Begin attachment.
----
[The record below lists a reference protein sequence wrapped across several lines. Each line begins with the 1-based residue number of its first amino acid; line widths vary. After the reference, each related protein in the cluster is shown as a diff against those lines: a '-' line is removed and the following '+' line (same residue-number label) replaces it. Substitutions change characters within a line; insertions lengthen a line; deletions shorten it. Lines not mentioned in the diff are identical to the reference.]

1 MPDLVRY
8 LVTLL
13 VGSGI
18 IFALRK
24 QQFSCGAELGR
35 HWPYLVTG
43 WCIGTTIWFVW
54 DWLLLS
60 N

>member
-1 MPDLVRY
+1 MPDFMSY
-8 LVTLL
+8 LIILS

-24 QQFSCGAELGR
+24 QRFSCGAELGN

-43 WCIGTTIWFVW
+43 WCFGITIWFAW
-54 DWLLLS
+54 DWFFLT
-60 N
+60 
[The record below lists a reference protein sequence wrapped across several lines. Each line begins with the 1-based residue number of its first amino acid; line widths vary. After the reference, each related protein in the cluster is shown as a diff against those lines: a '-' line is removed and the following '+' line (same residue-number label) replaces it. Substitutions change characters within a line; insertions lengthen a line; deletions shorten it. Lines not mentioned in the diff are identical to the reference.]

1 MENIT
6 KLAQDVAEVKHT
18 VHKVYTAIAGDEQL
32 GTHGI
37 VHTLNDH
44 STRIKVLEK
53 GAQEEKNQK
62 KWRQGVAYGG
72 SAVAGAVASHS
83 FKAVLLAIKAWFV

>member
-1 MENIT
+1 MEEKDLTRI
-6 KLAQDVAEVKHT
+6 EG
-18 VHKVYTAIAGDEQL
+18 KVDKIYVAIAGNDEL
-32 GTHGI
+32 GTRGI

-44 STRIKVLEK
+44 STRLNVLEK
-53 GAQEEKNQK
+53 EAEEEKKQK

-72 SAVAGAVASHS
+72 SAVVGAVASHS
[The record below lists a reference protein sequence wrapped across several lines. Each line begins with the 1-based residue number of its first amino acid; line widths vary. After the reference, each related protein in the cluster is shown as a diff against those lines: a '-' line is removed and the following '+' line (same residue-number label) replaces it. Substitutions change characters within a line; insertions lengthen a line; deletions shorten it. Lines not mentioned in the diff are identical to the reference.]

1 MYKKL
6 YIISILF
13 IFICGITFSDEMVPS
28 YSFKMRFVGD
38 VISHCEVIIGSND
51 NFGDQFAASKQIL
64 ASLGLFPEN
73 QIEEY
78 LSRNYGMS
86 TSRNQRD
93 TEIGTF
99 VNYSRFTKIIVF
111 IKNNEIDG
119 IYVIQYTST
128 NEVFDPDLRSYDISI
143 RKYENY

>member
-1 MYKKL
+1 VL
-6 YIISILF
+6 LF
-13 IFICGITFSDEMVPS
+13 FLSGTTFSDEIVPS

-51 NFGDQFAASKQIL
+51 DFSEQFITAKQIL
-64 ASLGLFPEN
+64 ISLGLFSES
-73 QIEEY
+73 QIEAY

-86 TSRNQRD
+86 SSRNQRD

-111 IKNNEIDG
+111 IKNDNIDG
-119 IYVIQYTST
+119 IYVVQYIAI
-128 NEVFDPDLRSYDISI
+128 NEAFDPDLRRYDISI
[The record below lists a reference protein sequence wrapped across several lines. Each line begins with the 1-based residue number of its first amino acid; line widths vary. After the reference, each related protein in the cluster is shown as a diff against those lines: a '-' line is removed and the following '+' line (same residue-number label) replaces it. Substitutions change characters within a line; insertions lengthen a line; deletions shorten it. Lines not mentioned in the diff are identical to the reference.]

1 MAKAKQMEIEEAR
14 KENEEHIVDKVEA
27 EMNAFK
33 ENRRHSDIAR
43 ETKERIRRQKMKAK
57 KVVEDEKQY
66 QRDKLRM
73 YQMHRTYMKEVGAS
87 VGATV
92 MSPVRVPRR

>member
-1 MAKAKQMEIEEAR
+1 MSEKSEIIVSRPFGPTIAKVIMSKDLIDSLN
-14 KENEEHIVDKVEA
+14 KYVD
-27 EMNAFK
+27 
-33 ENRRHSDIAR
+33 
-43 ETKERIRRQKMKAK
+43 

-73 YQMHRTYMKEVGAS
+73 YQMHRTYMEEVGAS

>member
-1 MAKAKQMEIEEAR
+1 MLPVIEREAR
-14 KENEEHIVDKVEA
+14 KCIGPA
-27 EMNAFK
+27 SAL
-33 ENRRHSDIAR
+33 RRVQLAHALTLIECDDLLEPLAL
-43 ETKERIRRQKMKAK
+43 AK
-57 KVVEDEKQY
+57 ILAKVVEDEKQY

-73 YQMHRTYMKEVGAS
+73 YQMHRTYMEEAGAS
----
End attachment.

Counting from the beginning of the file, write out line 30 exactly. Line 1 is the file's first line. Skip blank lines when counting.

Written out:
44 STRIKVLEK